nsurance brokers are in a bind. Time was that they knew the client, the client knew him or her, and the broker made a good commission from placing the company’s policy. Today it is different.
The broker still says he will assist the company to find good cover, but in fact he or she is often hopelessly conflicted. Clients pay the broker a fee but often fail to realise these same brokers can make more money through multiple payments from those very same insurers they are meant to keep at arm’s length.
It is partly because public companies have much less resilience than they did 10 or more years ago. The financial crisis has made firms focus on cost cutting. This means they have taken out redundancy — men and machines who knew how things worked — and instead they focus on lean supply chains and outsourcing.
Companies are shadows of their former selves. That is okay provided everything works as it should, but if something goes wrong, there is nobody there any more to intervene and sort it out because they have been made redundant. Hence much less resilience.
This in turn means much bigger insurance claims when things do go wrong, as inevitably they do from time to time. Instead of being a small incident, it becomes a major one. Indeed that is what is happening today; fewer claims, but much bigger.
The second issue is quantitative easing, the huge amounts of money poured into the financial system by the Bank of England to shore it up. Among other issues, QE has lowered interest rates, and this has made people search for new ways to make a bit more money. Insurance is one of these areas. Huge amounts of capital have come in.
But that of course means that insurance is now much less profitable. Premiums have stagnated or fallen because there is so much capital. Insurers and particularly insurance brokers have had to go in for cost cutting too.
Pressed by insurance brokers, insurance companies work on standard policies that aim to fit everyone and everything.
This is quite different from how it used to be, doing something bespoke, which suited the client. But because it is standardised, one policy can fit all manner of risks, so costs can fall. Because it is standardised it also means brokers have much less to do and have been deskilled.
Fees used to be 10% to 15% of premiums, but now they sometimes take just 3% to 5%. This is why brokers have turned to insurers to top up their income through commissions and payments for services to insurers.
Mactavish is a client adviser, one of those firms which help companies to know what their cover is, what the policy actually specifies and whether it would be valid when the client makes a claim. Sometimes it is not what the client hoped for.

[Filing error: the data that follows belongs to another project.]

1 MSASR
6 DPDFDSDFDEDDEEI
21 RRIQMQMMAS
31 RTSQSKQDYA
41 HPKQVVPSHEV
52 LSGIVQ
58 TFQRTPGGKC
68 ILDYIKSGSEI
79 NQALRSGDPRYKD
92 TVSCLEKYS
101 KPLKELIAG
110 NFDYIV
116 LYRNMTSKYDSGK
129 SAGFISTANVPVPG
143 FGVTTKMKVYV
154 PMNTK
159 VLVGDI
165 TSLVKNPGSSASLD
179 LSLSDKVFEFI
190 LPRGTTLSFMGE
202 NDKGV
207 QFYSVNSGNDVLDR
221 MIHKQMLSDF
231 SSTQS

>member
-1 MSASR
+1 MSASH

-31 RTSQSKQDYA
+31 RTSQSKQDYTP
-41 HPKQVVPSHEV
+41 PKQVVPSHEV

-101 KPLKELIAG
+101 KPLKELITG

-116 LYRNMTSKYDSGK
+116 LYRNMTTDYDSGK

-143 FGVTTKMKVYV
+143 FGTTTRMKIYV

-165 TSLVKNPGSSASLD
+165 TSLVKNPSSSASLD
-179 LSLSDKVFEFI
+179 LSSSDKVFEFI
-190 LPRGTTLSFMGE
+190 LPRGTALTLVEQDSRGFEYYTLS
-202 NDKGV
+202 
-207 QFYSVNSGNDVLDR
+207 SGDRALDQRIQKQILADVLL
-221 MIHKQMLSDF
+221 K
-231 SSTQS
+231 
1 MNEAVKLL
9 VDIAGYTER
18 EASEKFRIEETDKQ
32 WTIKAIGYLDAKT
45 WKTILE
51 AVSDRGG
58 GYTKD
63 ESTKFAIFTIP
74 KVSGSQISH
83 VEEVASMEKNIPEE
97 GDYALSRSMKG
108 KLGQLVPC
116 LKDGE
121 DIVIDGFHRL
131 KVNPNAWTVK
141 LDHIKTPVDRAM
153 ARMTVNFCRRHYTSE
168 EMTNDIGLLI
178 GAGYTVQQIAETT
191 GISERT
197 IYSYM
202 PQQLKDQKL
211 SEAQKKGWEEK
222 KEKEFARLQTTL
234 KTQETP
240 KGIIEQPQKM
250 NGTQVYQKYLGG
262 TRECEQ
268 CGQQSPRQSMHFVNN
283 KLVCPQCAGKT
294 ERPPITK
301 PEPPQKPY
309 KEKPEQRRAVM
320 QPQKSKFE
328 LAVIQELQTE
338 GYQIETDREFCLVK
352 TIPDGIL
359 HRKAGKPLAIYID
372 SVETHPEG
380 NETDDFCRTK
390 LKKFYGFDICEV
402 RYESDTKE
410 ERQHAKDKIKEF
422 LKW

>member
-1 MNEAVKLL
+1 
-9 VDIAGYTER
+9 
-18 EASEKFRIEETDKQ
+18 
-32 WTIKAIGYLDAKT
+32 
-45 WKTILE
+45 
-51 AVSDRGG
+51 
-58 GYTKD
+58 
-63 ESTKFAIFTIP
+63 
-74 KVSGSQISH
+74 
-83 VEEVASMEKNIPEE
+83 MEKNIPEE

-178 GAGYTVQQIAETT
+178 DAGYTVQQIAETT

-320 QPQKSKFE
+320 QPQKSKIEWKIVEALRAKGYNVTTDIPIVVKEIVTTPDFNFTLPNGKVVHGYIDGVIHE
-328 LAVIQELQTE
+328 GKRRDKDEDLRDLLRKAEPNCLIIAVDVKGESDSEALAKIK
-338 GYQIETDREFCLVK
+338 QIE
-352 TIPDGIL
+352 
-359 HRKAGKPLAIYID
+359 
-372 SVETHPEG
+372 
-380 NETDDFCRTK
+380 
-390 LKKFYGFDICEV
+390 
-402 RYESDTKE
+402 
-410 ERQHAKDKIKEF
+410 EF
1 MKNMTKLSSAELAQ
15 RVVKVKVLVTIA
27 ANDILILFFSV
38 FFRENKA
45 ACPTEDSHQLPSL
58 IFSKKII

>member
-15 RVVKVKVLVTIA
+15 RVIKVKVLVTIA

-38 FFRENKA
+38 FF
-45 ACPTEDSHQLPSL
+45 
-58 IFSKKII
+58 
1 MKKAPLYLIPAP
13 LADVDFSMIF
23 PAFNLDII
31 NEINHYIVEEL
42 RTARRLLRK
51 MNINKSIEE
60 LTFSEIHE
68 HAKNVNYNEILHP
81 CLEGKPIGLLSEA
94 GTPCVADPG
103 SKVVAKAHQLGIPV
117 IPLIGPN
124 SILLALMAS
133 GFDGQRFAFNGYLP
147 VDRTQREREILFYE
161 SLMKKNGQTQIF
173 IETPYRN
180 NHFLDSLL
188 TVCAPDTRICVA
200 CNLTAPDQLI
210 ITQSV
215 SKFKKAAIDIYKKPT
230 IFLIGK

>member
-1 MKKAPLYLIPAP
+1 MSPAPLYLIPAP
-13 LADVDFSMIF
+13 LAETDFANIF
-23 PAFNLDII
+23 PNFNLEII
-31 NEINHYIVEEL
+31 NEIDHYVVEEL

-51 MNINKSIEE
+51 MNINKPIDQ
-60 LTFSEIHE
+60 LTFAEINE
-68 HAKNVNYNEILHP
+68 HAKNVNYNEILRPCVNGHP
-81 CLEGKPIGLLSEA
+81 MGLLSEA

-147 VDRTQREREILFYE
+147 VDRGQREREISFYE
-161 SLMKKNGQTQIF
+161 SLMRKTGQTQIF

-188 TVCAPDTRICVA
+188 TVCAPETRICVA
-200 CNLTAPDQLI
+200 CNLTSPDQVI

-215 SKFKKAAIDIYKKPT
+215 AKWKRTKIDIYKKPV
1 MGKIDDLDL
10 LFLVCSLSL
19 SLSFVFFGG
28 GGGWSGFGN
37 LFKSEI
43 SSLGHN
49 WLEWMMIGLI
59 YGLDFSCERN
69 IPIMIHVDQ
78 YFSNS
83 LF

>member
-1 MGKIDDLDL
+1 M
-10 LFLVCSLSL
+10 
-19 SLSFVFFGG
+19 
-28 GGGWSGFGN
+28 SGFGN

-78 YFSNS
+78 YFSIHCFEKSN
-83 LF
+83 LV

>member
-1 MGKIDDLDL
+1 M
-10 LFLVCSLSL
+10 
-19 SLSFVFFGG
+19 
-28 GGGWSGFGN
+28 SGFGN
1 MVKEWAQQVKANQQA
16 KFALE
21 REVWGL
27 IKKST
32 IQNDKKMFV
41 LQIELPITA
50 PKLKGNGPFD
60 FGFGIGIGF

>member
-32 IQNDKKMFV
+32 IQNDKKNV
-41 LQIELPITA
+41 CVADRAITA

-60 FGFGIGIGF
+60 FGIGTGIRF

In fact generally clients don’t get the cover they expect, but they think it is cheap, and they don’t think it will happen anyway. Insurers sell them standard policies but these do not always deliver certainty, but again most policies are never activated. Alternatively anything outside the norm may not meet the policy. Anything inside the norm may lead to litigation.
In an ideal world clients should demand better cover and insurers should respond by jacking up the premiums. Instead neither happens.
Mactavish’s CEO Bruce Hepburn is particularly vexed about cyberinsurance, where clients think they have cover but insurers with standard policies are not ensuring that the policies are fit for purpose.
Mactavish is proving to its clients that their policies may not cut the mustard, but the insurers are hard to budge although they do change under intense pressure.
The insurance solicitors are unable to drive these wording changes as they are conflicted too due to their relationships with insurers and brokers.
Hepburn has, however, driven change by working with QCs to deliver what he wanted. And the insurers and brokers do agree to the changes but it has to be demanded. It isn’t automatically offered.
It has the potential to be a car crash if a big cyberattack takes place and clients and insurers have a different opinion of what is or is not covered.
That has happened before, and some of those disputes are still not settled three years later. If it happens again it could bring the market to a halt. Far better surely for both sides to agree on what is in the policy, and let the client know much extra he will have to pay. That way he can take it or leave it, but at least he knows what he is getting. Currently he does not.